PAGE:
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Forms, importance and working of social institutions

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  • Martti Vihanto

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    (Department of Economics, Turku School of Economics)

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    Abstract

    Social institutions are persistent regularities in contracting and other relations amongst men and in the unintended consequences of such rule-like behavior. They include morality and law as well as institutions of governance such as branding and advertising. Institutions are studied in all approaches and schools of economics, and each involves its peculiar emphases. The purpose of the paper is to give an overview of the forms, importance and working of social institutions by taking examples from decision making of consumers. Use is made in particular of the findings of transaction-cost, evolutionary and behavioral economics. The paper is part of a Finnish open access textbook Principles of Institutional Economics in progress (www.ace-economics.fi/mvihanto).

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    Bibliographic Info

    Paper provided by Aboa Centre for Economics in its series Discussion Papers with number 49.

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    Length: 26
    Date of creation: May 2009
    Date of revision:
    Handle: RePEc:tkk:dpaper:dp49

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    Keywords: social institutions; institutional economics; transaction costs; heuristic behavior;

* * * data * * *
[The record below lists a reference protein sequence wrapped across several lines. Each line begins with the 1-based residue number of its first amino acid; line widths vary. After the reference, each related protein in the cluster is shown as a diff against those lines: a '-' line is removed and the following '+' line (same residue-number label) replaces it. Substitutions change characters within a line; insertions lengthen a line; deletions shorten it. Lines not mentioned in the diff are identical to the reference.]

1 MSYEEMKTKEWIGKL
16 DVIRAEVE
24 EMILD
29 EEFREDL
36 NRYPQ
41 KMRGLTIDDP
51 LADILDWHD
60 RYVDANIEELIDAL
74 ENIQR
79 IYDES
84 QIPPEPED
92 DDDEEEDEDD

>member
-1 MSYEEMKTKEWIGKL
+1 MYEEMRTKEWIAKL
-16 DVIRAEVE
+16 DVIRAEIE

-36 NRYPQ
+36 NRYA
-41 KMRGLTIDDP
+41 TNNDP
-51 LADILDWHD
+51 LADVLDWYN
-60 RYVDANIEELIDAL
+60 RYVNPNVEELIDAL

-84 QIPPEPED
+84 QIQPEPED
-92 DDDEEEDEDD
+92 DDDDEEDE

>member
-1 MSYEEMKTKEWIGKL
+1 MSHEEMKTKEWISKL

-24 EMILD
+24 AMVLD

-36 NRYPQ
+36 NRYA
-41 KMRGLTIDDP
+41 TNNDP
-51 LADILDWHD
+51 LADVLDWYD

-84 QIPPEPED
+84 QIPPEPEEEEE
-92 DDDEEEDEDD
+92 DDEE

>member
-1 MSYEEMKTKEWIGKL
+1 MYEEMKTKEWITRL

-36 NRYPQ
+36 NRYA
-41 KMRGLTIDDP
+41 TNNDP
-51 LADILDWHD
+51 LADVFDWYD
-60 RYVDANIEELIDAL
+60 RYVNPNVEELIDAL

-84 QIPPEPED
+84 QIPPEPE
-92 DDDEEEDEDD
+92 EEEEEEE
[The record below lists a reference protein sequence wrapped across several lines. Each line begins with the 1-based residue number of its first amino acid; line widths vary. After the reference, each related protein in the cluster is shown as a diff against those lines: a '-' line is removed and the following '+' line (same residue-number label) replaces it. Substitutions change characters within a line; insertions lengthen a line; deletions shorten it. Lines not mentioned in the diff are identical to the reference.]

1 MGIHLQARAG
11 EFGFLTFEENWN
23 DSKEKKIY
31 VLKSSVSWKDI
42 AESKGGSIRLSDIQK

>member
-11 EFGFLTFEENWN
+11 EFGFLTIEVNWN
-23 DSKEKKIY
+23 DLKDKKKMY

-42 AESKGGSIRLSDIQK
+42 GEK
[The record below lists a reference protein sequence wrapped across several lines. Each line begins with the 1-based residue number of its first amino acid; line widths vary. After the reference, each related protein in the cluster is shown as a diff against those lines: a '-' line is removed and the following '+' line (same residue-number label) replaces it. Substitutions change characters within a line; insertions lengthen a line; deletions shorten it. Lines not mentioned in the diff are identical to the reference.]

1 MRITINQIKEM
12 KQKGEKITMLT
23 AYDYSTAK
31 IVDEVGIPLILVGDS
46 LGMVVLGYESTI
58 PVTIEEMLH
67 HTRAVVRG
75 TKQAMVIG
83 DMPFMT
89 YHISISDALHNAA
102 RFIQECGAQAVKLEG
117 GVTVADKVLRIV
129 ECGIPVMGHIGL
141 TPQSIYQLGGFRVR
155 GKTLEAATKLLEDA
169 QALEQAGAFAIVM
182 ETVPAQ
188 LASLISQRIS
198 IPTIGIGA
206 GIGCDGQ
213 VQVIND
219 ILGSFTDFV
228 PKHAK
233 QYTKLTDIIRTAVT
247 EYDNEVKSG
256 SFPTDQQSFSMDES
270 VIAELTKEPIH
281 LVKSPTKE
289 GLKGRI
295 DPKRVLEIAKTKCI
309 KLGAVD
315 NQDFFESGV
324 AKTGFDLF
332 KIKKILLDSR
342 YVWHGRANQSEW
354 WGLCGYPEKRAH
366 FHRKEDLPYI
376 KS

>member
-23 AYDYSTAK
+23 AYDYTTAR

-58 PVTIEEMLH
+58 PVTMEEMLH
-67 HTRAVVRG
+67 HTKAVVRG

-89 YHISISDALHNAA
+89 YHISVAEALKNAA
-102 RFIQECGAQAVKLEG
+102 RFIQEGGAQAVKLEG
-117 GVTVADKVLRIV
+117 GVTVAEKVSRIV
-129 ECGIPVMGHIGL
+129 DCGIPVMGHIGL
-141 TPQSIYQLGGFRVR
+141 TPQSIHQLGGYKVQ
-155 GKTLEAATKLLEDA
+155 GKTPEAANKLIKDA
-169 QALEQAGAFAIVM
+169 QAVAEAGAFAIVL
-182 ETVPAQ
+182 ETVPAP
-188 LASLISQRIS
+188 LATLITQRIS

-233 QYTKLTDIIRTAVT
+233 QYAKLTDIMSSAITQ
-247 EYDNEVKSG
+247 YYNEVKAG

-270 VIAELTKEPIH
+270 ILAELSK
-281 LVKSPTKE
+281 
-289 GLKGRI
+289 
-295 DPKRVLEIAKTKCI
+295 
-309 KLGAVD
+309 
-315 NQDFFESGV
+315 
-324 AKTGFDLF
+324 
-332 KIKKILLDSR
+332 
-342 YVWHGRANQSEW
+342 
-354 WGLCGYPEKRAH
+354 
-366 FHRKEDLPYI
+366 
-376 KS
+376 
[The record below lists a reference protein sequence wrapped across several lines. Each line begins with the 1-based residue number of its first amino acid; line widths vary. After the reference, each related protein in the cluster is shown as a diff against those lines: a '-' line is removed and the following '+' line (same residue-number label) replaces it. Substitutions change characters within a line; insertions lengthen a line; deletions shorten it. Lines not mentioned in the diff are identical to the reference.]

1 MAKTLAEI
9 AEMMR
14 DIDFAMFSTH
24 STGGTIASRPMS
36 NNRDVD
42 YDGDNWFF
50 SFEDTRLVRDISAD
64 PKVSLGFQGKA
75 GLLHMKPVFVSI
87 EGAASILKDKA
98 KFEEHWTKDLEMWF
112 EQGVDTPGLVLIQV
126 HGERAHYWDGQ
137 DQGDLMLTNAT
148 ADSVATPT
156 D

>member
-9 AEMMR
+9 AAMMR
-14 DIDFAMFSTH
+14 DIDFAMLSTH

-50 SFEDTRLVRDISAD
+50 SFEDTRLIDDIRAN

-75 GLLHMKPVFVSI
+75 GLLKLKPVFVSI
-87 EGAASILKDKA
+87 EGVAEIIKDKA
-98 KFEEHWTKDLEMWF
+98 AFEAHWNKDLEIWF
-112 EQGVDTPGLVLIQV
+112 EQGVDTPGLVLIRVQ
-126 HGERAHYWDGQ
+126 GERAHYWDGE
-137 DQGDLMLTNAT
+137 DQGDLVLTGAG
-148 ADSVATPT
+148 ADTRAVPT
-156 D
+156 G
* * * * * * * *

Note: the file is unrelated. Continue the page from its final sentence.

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    1. Tomer, John F., 1996. "Good habits and bad habits: A new age socio-economic model of preference formation," Journal of Behavioral and Experimental Economics (formerly The Journal of Socio-Economics), Elsevier, vol. 25(6), pages 619-638.
    2. Schindler, Robert M & Kirby, Patrick N, 1997. " Patterns of Rightmost Digits Used in Advertised Prices: Implications for Nine-Ending Effects," Journal of Consumer Research, University of Chicago Press, vol. 24(2), pages 192-201, September.
    3. Mark Setterfield, 1997. "Should Economists Dispense with the Notion of Equilibrium?," Journal of Post Keynesian Economics, M.E. Sharpe, Inc., vol. 20(1), pages 47-76, October.
    4. Mario Rizzo, 1985. "Rules Versus Cost-Benefit Analysis in the Common Law," Cato Journal, Cato Journal, Cato Institute, vol. 4(3), pages 865-896, Winter.
    5. Ulrich Witt, 2006. "Evolutionary Economics," Papers on Economics and Evolution 2006-05, Philipps University Marburg, Department of Geography.
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